Prime numbers, prime factors and composite numbers
In a nutshell
Prime and composite numbers are special categories of numbers based on how many factors they have. There are $25$ prime numbers and $74$ composite numbers between $1$ and $100$.
Prime numbers and composite numbers
Prime numbers only have two factors, $1$ and itself. Composite numbers have more than two factors.
Example 1
Identify whether the following numbers are prime or composite: $2,10,13,25$.
Number  Factors  Prime or Composite 
$2$  $1,2$  $Prime$ 
$10$  $1,2,5,10$  $Composite$ 
$13$  $1,13$  $Prime$ 
$25$  $1,5,25$  $Composite$ 
Note: $1$ is neither a prime or composite number because it only has one factor, $1$.
Prime factors
Factors of a number which are prime are prime factors. They can be found using a factor tree to breakdown a number into its prime factors which can be multiplied together to give the original number. This can be done by following the procedure below:
PROCEDURE
$1$
 Write down the given number at the top.

$2$
 Find any two numbers which multiply to give the top number. 
$3$
 Write down these two factors beneath the original number at the end of a left and right "branch". 
$4$
 Repeat this process for all the numbers in the tree until each "branch" ends in a prime factor.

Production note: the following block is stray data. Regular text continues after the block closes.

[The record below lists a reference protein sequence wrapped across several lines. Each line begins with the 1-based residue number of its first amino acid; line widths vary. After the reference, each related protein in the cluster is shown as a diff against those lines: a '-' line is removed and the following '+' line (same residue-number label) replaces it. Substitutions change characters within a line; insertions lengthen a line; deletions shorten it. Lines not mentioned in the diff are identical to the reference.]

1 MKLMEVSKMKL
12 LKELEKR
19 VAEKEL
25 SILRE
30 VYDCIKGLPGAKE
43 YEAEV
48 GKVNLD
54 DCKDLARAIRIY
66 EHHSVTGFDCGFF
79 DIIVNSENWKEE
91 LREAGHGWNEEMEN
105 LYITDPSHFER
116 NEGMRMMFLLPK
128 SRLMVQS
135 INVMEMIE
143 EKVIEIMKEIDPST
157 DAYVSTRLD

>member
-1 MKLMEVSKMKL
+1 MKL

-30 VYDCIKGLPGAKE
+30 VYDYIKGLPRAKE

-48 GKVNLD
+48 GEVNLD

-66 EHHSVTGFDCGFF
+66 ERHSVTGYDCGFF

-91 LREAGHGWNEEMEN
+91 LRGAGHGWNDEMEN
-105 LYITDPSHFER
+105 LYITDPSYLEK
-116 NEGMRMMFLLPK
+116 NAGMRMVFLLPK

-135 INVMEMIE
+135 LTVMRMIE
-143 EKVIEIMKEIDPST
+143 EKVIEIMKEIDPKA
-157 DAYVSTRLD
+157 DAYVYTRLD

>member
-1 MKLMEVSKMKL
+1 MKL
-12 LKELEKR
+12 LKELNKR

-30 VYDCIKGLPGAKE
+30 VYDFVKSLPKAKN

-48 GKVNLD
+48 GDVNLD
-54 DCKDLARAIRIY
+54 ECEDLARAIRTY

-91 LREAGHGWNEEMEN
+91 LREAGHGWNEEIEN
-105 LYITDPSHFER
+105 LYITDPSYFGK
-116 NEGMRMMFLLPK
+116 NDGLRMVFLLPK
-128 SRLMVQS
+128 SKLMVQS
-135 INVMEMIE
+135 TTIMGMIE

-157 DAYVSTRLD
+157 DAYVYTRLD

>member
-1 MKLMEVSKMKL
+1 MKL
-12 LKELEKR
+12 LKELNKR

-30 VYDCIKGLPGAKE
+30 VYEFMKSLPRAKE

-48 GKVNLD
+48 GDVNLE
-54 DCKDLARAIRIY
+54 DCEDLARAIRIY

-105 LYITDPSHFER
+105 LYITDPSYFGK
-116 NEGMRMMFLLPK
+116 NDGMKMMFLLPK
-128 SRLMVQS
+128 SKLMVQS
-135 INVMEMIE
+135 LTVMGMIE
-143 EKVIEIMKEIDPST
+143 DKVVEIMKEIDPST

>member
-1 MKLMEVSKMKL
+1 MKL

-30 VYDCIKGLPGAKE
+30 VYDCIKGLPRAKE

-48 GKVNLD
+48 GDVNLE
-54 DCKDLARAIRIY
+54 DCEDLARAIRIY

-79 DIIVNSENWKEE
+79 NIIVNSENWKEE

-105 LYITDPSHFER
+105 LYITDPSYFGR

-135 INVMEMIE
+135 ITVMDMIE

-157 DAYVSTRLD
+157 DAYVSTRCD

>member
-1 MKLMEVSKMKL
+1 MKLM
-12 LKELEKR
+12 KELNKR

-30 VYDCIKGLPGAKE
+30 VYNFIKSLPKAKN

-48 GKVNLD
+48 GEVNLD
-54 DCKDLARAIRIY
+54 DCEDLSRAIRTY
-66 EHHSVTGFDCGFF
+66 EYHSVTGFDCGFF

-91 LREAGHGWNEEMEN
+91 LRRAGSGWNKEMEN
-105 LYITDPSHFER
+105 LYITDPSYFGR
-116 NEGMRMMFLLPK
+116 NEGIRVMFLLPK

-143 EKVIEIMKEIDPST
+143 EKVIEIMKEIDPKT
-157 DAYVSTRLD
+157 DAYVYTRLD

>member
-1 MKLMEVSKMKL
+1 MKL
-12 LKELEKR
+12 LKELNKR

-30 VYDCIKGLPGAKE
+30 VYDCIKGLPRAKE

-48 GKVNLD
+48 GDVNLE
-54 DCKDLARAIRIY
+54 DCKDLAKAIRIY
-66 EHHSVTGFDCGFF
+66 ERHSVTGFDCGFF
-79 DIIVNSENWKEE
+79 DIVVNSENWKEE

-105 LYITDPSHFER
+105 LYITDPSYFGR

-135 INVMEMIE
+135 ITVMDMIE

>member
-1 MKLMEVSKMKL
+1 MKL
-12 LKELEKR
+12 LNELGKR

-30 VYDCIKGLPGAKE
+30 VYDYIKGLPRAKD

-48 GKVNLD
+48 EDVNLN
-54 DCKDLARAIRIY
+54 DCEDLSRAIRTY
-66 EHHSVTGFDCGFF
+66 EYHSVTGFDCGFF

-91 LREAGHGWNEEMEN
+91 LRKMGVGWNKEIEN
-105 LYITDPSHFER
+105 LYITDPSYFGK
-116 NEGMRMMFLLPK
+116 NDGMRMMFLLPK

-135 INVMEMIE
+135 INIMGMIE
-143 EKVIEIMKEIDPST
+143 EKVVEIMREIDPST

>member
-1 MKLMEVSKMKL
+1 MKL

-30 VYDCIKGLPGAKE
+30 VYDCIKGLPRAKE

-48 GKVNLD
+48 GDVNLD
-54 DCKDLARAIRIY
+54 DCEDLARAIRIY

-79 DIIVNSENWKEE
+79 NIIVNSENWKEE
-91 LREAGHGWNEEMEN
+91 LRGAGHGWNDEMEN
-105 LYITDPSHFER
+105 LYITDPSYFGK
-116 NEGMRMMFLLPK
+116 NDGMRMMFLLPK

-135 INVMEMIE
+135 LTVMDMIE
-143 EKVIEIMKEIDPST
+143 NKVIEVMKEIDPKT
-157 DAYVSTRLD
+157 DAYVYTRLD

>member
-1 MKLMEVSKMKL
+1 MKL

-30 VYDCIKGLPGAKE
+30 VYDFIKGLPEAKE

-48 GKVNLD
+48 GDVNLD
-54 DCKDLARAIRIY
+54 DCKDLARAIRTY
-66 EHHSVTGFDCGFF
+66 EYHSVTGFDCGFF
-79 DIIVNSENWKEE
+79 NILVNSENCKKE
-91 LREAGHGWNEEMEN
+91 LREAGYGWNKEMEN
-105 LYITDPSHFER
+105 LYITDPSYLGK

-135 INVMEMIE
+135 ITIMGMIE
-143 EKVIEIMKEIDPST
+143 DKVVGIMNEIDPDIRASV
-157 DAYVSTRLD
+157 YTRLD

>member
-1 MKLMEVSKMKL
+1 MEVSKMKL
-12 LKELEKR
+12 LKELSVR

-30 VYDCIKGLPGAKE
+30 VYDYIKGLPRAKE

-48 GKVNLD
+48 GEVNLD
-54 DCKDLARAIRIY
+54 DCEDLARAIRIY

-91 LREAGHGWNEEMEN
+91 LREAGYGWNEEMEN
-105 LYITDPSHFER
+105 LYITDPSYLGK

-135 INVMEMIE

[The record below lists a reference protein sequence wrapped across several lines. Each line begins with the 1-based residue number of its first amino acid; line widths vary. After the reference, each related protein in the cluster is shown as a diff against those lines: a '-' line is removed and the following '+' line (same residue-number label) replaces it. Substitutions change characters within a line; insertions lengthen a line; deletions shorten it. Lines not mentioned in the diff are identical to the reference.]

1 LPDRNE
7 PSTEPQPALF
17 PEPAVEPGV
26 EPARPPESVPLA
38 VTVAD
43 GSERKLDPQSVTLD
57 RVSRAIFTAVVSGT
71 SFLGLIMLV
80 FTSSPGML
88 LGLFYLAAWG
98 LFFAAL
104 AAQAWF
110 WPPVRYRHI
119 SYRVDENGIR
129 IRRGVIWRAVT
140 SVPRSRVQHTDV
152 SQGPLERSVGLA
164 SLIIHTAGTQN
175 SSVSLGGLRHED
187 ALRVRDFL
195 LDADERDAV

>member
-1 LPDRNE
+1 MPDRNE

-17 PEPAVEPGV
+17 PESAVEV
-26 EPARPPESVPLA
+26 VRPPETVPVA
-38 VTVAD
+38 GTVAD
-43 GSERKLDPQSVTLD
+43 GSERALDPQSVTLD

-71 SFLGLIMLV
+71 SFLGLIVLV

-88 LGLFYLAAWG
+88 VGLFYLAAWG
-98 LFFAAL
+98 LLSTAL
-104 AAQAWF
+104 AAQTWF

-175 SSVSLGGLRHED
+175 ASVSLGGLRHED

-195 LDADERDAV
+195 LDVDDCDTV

$5$
 Circle each prime factor, and write them all multiplied by each other.

Example 2
What is $32$ as a product of its prime factors?
Write $32$ on the top, and find two numbers that multiply to give $32$:
$32=2\times16$
Write $2$ and $16$ beneath $32$. $2$ is a prime number so circle it.
${\begin{aligned} &\space \space \,\,\,\,32\\\ &\,\,\swarrow\searrow& \\ &\textcircled{2} \quad16 \end{aligned}}$
As $16$ is not a prime number, find two numbers that multiply to give $16$ such as: $2 \times 8$. Add this to the factor tree and circle $2$ since it is prime.
$\quad{\begin{aligned} &\space \space \,\,\,\,32\\\ &\,\,\swarrow\searrow& \\ &\textcircled{2} \quad16 \\ &\quad\,\,\swarrow\searrow\\ &\space\space\space\,\,\textcircled2 \,\,\quad8 \end{aligned}}$
As $8$ is not a prime number, find two numbers that multiply to give $8$ such as: $2 \times 4$. Add this to the factor tree and circle $2$ since it is prime.
$\quad\quad{\begin{aligned} &\space \space \,\,\,\,32\\\ &\,\,\swarrow\searrow& \\ &\textcircled{2} \quad16 \\ &\quad\,\,\swarrow\searrow\\ &\space\space\space\,\,\textcircled2 \,\,\quad8 \\ &\quad\quad\,\,\,\swarrow\searrow \\ &\quad\space\space\,\,\textcircled2 \quad\space\,\,\, 4 \end{aligned}}$
As $4$ is not a prime number, find two numbers that multiply to give $4$ such as $2 \times 2$. Add this to the factor tree and circle both $2$s since they are prime.
$\quad\quad\quad\space{\begin{aligned} &\space \space \,\,\,\,32\\\ &\,\,\swarrow\searrow& \\ &\textcircled{2} \quad16 \\ &\quad\,\,\swarrow\searrow\\ &\space\space\space\,\,\textcircled2 \,\,\quad8 \\ &\quad\quad\,\,\,\swarrow\searrow \\ &\quad\space\space\,\,\textcircled2 \quad\space\,\,\, 4 \\ &\quad\quad\quad\space\,\,\swarrow\searrow \\ &\quad\quad\quad\textcircled2 \quad\space \,\,\textcircled2\end{aligned}}$
Only prime factors remain so the tree is complete.
Write $32$ as a product of its prime factors.
Therefore, $\underline{2 \times 2\times 2\times 2\times 2=32.}$
Note: $1$ is not a prime number so it does not appear in the factor tree.